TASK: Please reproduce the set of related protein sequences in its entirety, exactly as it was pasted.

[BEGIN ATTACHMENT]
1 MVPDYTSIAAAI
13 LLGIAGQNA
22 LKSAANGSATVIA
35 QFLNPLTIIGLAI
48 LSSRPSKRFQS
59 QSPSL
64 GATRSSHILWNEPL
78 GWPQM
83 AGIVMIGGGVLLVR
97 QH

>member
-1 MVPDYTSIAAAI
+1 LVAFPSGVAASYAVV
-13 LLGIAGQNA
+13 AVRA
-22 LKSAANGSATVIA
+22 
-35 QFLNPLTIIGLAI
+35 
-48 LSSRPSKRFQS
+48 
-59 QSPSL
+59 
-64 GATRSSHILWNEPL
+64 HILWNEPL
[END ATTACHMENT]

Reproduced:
1 MVPDYTSIAAAI
13 LLGIAGQNA
22 LKSAANGSATVIA
35 QFLNPLTIIGLAI
48 LSSRPSKRFQS
59 QSPSL
64 GATRSSHILWNEPL
78 GWPQM
83 AGIVMIGGGVLLVR
97 QH

>member
-1 MVPDYTSIAAAI
+1 LVAFPSGVAASYAVV
-13 LLGIAGQNA
+13 AVRA
-22 LKSAANGSATVIA
+22 
-35 QFLNPLTIIGLAI
+35 
-48 LSSRPSKRFQS
+48 
-59 QSPSL
+59 
-64 GATRSSHILWNEPL
+64 HILWNEPL